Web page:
Can a person cut their spouse out of their will?

| Nov 14, 2019 | Wills |

In September, rock and roll legend Ric Ocasek passed away in his mid-seventies. Ocasek suffered from a number of heart-related illnesses and was recovering from surgery when he died of natural causes. He was found by his wife, model Paulina Porizkova, from whom he had been estranged since 2017.

While at first this story may sound like a sad tale of love and loss in Hollywood, Michigan residents should be aware that this story has a complicated twist: Ocasek left Porizkova out of his will. Porizkova learned of the will after Ocasek’s death, and, in the document, Ocasek claimed that his wife had abandoned him.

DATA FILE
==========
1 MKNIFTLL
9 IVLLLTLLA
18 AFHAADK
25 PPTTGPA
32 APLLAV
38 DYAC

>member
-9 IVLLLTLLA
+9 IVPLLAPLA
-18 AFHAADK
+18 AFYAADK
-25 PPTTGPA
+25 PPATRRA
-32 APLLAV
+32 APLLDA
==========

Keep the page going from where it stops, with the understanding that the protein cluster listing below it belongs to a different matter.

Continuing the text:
It is not often that a will states that a decedent wishes to prevent their spouse from inheriting from them. However, since Ocasek and Porizkova were in the process of divorcing, it may be that Ocasek wanted to prepare for the end of their relationship on the chance he passed away. Whether a person can effectively do this depends on whether the state in which they live recognizes community property or equitable division of assets during divorce and if the will stands up to other challenges regarding its execution and contents.

Ocasek and Porizkova shared two adult sons, and Ocasek also had several other children. As his family grieves his loss, they will likely have questions regarding how his will should be executed. This post is not provided as legal advice and should not be used as legal guidance. Support from an estate planning attorney can help individuals facing this and other challenging will and probate questions.